A native of Buffalo, NY, she is a founding member of the grassroots groups, Buffalo’s Young Preservationists and Painting for Preservation, and remains active in her hometown through online advocacy, like the I’m Steel Standing campaign to save the Bethlehem Steel Administration Building. Also active to her new city, Meagan is a founding board member of the Greenbelt Cinema Cooperative renovating a FDR-era single screen movie theatre at the center of Greenbelt, MD.

As a professional preservationist, Meagan exceeds the Secretary of the Interior’s qualifications with private sector experience that includes utilizing federal and state tax credits, and completing historic resources surveys in three states. Meagan holds a MS in Historic Preservation from Clemson University/College of Charleston and a BA in Environmental Design from SUNY Buffalo.[/expand]

[expand title =”Benjamin Woelk- Co-Producer/Director of Slow Road Travel”]

Benjamin Woelk graduated from RIT in May of 2012 with a Masters in Professional Studies with concentrations in Public Policy, Tourism, and Marketing, where he explored diverse and dynamic methods to foster urban and community development. A strong advocate of historic preservation and sustaining Main Streets in New York State, Benjamin sees the arts, agriculture, and local businesses as the key to economic development, revival, and the creation of a vibrant local culture.

Benjamin also serves on the Board of Directors for the Western Erie Canal Alliance and Slow Food Rochester to promote and sustain our region at the grassroots and local levels.[/expand]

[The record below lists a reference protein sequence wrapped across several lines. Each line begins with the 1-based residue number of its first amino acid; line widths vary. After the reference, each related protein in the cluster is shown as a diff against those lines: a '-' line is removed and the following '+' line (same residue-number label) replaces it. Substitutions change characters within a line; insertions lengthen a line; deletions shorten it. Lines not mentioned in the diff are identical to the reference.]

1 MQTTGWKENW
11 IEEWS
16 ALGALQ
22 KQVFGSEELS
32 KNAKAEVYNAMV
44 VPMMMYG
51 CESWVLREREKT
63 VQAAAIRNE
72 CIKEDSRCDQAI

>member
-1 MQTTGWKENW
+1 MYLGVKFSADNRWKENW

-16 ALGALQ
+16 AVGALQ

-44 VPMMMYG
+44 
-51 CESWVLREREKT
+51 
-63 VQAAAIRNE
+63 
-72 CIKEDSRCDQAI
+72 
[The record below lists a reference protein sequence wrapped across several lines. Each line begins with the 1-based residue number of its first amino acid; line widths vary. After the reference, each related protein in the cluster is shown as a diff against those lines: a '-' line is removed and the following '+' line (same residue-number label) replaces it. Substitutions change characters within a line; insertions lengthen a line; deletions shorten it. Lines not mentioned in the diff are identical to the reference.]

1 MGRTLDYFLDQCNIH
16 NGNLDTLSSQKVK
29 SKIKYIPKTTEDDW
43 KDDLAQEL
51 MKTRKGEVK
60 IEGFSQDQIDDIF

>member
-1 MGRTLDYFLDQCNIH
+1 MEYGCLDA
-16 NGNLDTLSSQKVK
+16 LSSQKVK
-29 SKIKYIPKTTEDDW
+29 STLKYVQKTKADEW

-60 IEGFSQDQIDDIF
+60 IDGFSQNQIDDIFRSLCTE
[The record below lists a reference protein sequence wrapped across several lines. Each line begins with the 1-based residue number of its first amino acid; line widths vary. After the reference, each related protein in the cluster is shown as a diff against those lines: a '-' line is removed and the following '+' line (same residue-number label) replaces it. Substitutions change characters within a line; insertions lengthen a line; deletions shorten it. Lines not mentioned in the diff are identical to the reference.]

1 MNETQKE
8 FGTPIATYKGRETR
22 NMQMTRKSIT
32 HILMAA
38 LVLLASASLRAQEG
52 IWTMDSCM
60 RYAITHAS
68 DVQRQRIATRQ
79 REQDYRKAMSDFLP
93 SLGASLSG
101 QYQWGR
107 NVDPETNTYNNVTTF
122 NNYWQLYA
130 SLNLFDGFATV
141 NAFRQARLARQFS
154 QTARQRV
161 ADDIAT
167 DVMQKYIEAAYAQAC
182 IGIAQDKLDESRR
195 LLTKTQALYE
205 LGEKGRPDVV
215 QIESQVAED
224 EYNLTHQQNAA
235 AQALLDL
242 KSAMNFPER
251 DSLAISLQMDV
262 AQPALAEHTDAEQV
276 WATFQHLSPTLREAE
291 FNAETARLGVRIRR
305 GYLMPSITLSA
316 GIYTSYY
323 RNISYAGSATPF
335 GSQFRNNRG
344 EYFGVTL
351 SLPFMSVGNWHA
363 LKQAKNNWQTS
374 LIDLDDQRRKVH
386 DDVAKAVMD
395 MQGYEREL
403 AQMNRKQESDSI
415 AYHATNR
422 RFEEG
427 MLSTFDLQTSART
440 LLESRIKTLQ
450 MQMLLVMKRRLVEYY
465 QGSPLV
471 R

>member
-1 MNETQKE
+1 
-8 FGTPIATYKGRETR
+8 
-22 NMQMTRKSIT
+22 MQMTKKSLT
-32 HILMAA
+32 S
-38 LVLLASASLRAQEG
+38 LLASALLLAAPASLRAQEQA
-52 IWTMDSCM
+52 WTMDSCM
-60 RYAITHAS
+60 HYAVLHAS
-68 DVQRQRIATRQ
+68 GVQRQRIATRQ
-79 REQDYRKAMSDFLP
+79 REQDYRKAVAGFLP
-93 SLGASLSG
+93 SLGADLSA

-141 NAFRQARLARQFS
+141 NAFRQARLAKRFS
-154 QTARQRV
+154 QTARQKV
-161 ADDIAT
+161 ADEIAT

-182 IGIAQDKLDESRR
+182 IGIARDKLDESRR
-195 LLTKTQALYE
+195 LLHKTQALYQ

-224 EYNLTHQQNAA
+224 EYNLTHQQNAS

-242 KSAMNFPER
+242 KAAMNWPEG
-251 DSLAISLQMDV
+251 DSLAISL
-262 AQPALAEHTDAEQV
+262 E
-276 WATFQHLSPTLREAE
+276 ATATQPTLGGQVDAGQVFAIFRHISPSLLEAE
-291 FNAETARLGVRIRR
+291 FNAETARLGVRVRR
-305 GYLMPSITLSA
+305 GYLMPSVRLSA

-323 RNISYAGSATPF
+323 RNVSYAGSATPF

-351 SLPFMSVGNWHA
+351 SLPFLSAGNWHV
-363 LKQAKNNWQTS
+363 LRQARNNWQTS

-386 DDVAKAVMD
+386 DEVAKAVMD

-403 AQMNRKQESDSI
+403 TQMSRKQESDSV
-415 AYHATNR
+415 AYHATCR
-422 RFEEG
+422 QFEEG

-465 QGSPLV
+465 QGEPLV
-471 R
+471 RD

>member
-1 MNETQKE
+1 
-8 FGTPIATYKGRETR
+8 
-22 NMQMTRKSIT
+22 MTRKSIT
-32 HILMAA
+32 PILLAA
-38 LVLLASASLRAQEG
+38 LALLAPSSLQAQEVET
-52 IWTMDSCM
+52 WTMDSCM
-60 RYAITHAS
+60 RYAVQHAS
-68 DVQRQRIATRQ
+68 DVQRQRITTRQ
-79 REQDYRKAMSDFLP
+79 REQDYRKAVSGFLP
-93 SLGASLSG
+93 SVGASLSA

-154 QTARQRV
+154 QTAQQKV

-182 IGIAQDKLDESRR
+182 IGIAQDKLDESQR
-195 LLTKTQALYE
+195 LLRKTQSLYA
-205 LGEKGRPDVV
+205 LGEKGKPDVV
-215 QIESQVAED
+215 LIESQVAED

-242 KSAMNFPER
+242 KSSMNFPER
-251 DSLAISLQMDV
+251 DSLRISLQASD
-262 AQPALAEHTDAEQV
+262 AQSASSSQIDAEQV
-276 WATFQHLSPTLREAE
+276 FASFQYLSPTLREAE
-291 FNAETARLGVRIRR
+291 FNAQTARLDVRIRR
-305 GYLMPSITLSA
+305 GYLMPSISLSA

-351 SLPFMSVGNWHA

2D: [expand title =”Restoring Buffalo Schools“]The Buffalo School Project is a great example of public/ private partnership and shows how a major public works initiative can have at its core historic preservation. The presentation will demonstrate how Buffalo’s old and worn, yet architecturally significant schools can be adapted to the needs of 21st century learning environments. A number of exemplary projects will be shown depicting technical and aesthetic issues as well as discussion of the unique financing and program procurement necessary for the project success.The presentation will illustrate approximately eight schools renovated as part of the JSCB project. Slides will depict before and after situations, code issues, SHPO concerns and solutions, technical issues, sustainability and mechanical and electrical issues. [/expand]

[expand title =”Paul McDonnell, AIA Director of FacilitiesPlanning, Design and Construction Buffalo Public Schools”]

Paul McDonnell AIA Is Director of Facilities Planning Design and Construction for the Buffalo Public Schools. He is responsible for almost 70 school facilities that have an average age of about 75 years old. Paul has been an integral part of the Buffalo Joint School Construction Board Program (JSCB) an initiative that has directed $1.4 billion towards the renovation of 48 Buffalo Schools. It is the largest historic preservation project Buffalo has ever seen. Paul is also President of the Campaign for Greater Buffalo History Architecture and Culture, Chair of the Buffalo Preservation Board, Board member and past President of the Buffalo/WNY Chapter of the American Institute of Architects.[/expand]

Session 3: 1:15-2:15 PM

3A: [expand title =”Next Act for Opera Houses: Strategies for Preservation & Renewal“]Typically constructed between the mid-19th to early 20th centuries, the community opera house is proving to be an enduring Main Street anchor and important component in downtown revitalization efforts. This multi-story building type usually provides commercial or municipal spaces at the street level while the uppermost story offers its characteristics performance space. After decades of under-utilization and sometimes vacancy and deterioration, opera houses are increasingly being rediscovered and renewed. This session’s three speakers will present case studies of building uses and their code implications as well as management structures that address the needs of not-for-profit groups and municipalities.[/expand]